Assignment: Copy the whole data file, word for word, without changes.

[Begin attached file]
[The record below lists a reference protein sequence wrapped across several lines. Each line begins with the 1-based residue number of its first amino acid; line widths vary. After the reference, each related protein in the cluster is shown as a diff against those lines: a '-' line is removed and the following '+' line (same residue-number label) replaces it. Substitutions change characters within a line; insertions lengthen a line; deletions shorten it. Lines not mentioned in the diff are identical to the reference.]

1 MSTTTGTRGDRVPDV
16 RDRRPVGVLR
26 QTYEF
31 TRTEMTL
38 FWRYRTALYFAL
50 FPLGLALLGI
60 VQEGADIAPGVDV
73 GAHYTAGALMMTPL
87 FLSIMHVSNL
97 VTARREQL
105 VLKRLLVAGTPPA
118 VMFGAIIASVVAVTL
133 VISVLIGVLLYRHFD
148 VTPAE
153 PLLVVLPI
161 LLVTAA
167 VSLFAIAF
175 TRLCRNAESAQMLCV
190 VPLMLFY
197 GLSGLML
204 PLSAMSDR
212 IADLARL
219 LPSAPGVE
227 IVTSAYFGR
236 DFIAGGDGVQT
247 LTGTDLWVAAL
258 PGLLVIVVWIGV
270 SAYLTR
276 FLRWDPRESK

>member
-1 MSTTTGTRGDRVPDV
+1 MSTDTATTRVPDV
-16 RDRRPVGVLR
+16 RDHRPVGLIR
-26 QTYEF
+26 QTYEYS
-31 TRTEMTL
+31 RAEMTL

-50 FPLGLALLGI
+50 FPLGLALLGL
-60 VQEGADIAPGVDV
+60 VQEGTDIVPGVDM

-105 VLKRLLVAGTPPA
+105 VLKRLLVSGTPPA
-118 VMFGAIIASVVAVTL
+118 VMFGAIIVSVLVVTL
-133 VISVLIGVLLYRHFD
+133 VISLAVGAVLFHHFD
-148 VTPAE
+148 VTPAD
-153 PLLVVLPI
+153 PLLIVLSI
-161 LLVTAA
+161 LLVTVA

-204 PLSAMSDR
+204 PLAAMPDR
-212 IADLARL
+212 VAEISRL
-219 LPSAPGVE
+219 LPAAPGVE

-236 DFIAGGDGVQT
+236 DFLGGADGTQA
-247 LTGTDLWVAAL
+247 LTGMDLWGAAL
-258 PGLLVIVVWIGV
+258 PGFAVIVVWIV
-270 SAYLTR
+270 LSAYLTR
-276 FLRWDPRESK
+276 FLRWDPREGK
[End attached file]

[The record below lists a reference protein sequence wrapped across several lines. Each line begins with the 1-based residue number of its first amino acid; line widths vary. After the reference, each related protein in the cluster is shown as a diff against those lines: a '-' line is removed and the following '+' line (same residue-number label) replaces it. Substitutions change characters within a line; insertions lengthen a line; deletions shorten it. Lines not mentioned in the diff are identical to the reference.]

1 MSTTTGTRGDRVPDV
16 RDRRPVGVLR
26 QTYEF
31 TRTEMTL
38 FWRYRTALYFAL
50 FPLGLALLGI
60 VQEGADIAPGVDV
73 GAHYTAGALMMTPL
87 FLSIMHVSNL
97 VTARREQL
105 VLKRLLVAGTPPA
118 VMFGAIIASVVAVTL
133 VISVLIGVLLYRHFD
148 VTPAE
153 PLLVVLPI
161 LLVTAA
167 VSLFAIAF
175 TRLCRNAESAQMLCV
190 VPLMLFY
197 GLSGLML
204 PLSAMSDR
212 IADLARL
219 LPSAPGVE
227 IVTSAYFGR
236 DFIAGGDGVQT
247 LTGTDLWVAAL
258 PGLLVIVVWIGV
270 SAYLTR
276 FLRWDPRESK

>member
-1 MSTTTGTRGDRVPDV
+1 MSTDTATTRVPDV
-16 RDRRPVGVLR
+16 RDHRPVGLIR
-26 QTYEF
+26 QTYEYS
-31 TRTEMTL
+31 RAEMTL

-50 FPLGLALLGI
+50 FPLGLALLGL
-60 VQEGADIAPGVDV
+60 VQEGTDIVPGVDM

-105 VLKRLLVAGTPPA
+105 VLKRLLVSGTPPA
-118 VMFGAIIASVVAVTL
+118 VMFGAIIVSVLVVTL
-133 VISVLIGVLLYRHFD
+133 VISLAVGAVLFHHFD
-148 VTPAE
+148 VTPAD
-153 PLLVVLPI
+153 PLLIVLSI
-161 LLVTAA
+161 LLVTVA

-204 PLSAMSDR
+204 PLAAMPDR
-212 IADLARL
+212 VAEISRL
-219 LPSAPGVE
+219 LPAAPGVE

-236 DFIAGGDGVQT
+236 DFLGGADGTQA
-247 LTGTDLWVAAL
+247 LTGMDLWGAAL
-258 PGLLVIVVWIGV
+258 PGFAVIVVWIV
-270 SAYLTR
+270 LSAYLTR
-276 FLRWDPRESK
+276 FLRWDPREGK